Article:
Last month, I attended a lecture by Anglican theologian Adrian Thatcher on his recent book, Redeeming Gender. In this book, Thatcher draws upon the one sex and two sex theories described by Thomas Laqueur in his book, Making Sex: Body and Gender from the Greeks to Freud. Laqueur posits that until the eighteenth century, it was believed that women and men were two expressions of the same basic sex – that women were men whose reproductive organs were similar but found in the “wrong” places. Ovaries were internal testes, the vagina an inverted penis, and the labia a parallel for the scrotum – all making women flawed expressions of man.
This sets up a continuum in which there is one sex rather than two, with men as more perfect expressions of man, and women as inferior expressions. Thatcher argues that if the language, liturgy, and doctrines of the church arose in the context of the one sex theory, then Christianity’s foundational beliefs and practices are already compatible with acceptance of a spectrum of gender identity within a one-sex model, opening up new interpretations that allow for full participation of women and LGBTQ+ people within the church. While the old one sex theory as described by Laqueur is a spectrum from more to less perfection, from more to less like God, the spectrum Thatcher proposes is clearly progressive – one in which all places along the spectrum share in the same equality.
And yet it is still a linear spectrum, with extremes envisioned as opposites, as distant from each other.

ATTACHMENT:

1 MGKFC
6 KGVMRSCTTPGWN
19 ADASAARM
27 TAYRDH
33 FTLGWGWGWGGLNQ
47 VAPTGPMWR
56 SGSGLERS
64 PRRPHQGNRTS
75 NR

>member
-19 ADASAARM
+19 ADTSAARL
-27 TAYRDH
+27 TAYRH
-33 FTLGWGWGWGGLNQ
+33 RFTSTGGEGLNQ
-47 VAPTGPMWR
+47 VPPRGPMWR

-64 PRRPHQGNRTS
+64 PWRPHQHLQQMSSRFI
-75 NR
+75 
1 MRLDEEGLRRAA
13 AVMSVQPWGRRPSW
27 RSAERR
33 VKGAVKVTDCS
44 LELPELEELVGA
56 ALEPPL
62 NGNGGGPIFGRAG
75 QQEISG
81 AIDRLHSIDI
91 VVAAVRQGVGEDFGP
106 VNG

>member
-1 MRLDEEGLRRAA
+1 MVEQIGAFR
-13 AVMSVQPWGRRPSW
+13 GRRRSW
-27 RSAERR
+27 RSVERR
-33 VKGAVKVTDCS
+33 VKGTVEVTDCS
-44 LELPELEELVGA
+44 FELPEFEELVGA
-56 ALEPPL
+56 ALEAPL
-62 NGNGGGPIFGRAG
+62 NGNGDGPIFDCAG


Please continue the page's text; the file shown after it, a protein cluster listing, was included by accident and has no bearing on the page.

As I listened to Thatcher speak of gender as a continuum in which the extremes remain distinct, my mind filled with the ways toxic masculinity and degraded images of femininity shape how we move through the world, personally and politically. I thought of my children, and how intentional we must be as parents and mentors to help the young people we love swim through cultural currents that discourage boys from compassion, girls from self-worth, and those who don’t conform from free expression and living their joy. Polarities pull into the extremes and linear spectrums lend themselves too easily to good-bad dualities and hierarchies based on division (even when the lines are drawn arbitrarily or are fuzzy), plus research on gender suggests a model far more complex than a linear spectrum can accommodate.
With the combined influences of biology, identity, expression, and sexual and romantic orientations shaping how we understand ourselves and move through intimacies, how we experience our own bodies and adore those of others, and how we deploy sexuality and delight in the erotic, can a linear spectrum adequately conceptualize sex or gender? Preservation of linear extremes discourages people from experiencing and embodying those aspects of themselves that are perceived as belonging to the other extreme. If even cis people carry within us both masculine and feminine traits, the perpetuation of linear poles puts us necessarily at odds with parts of ourselves, preventing integration and the full expression of the wholeness of our human nature.